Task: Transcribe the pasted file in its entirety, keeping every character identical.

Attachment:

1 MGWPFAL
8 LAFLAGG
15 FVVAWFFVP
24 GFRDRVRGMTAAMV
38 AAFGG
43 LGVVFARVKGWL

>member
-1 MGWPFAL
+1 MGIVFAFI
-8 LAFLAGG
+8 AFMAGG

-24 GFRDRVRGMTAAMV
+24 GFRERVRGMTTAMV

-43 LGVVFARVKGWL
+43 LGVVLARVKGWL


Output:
1 MGWPFAL
8 LAFLAGG
15 FVVAWFFVP
24 GFRDRVRGMTAAMV
38 AAFGG
43 LGVVFARVKGWL

>member
-1 MGWPFAL
+1 MGIVFAFI
-8 LAFLAGG
+8 AFMAGG

-24 GFRDRVRGMTAAMV
+24 GFRERVRGMTTAMV

-43 LGVVFARVKGWL
+43 LGVVLARVKGWL